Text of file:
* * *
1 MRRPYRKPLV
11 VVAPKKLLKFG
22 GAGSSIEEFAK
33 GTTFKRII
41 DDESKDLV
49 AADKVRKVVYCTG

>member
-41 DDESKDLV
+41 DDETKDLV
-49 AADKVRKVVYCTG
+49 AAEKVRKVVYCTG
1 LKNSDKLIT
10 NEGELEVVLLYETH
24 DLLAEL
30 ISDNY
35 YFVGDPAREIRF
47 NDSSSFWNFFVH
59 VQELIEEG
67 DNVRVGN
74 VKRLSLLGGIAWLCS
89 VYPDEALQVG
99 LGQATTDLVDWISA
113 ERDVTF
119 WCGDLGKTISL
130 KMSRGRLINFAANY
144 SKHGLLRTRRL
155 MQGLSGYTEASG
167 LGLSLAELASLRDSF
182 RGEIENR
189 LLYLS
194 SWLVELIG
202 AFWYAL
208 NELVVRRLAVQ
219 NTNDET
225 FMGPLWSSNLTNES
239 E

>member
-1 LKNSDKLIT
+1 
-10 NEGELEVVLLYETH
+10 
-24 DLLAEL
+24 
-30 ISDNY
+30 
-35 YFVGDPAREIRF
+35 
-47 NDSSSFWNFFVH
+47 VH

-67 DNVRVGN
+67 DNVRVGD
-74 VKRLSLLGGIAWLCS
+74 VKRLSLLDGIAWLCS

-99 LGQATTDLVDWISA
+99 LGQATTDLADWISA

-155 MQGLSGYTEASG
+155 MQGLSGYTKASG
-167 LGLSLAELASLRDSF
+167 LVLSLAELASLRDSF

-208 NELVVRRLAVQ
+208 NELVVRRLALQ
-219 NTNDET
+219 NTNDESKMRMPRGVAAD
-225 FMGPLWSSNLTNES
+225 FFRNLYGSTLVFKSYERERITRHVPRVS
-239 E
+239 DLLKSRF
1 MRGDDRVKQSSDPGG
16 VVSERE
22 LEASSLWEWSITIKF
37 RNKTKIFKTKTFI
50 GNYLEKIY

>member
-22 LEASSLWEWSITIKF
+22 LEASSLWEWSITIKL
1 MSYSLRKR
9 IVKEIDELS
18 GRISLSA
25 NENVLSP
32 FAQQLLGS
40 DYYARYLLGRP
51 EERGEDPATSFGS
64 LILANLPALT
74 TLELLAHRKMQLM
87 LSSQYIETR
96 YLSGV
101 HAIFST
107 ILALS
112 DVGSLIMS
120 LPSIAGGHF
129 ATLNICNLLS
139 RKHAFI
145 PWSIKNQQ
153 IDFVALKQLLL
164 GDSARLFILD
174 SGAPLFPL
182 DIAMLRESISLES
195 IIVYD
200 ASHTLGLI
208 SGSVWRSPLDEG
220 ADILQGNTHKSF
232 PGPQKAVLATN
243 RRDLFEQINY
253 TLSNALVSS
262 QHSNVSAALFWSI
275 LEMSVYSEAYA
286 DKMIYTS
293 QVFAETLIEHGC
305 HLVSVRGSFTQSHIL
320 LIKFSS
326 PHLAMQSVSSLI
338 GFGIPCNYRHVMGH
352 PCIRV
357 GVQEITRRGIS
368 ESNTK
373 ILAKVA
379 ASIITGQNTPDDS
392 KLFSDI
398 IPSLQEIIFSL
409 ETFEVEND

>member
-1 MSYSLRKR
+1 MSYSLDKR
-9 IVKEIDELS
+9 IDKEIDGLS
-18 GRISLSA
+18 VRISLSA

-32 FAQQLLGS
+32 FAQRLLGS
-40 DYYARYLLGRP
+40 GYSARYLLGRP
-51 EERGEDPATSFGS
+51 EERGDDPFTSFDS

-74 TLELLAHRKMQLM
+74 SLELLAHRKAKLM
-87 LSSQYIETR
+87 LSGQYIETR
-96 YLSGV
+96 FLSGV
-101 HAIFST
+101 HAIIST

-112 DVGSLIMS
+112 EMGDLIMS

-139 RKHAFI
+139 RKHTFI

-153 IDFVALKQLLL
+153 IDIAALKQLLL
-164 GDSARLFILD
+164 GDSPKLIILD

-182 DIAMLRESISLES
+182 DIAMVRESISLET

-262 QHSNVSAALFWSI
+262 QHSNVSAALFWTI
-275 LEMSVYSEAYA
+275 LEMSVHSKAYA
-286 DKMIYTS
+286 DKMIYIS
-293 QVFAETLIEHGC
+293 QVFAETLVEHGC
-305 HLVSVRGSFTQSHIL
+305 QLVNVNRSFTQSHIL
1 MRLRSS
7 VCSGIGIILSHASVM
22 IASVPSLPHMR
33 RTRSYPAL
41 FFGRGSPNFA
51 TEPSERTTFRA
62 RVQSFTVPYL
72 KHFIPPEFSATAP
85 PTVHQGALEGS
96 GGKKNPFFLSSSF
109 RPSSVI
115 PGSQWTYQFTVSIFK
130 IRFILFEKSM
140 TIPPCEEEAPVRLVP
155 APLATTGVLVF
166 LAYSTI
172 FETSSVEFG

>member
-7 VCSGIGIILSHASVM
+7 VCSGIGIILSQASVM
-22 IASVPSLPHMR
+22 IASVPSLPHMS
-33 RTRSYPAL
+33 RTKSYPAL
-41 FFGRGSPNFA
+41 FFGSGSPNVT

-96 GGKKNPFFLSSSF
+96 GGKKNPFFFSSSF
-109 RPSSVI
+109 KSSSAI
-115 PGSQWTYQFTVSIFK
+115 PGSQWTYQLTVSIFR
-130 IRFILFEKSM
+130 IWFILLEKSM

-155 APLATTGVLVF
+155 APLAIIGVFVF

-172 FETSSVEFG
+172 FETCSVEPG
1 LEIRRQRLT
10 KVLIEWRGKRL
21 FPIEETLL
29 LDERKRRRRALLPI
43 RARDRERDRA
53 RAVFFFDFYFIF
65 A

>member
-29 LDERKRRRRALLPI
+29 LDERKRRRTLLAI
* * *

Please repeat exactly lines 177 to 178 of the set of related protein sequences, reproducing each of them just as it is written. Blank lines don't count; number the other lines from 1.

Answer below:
166 LAYSTI
172 FETSSVEFG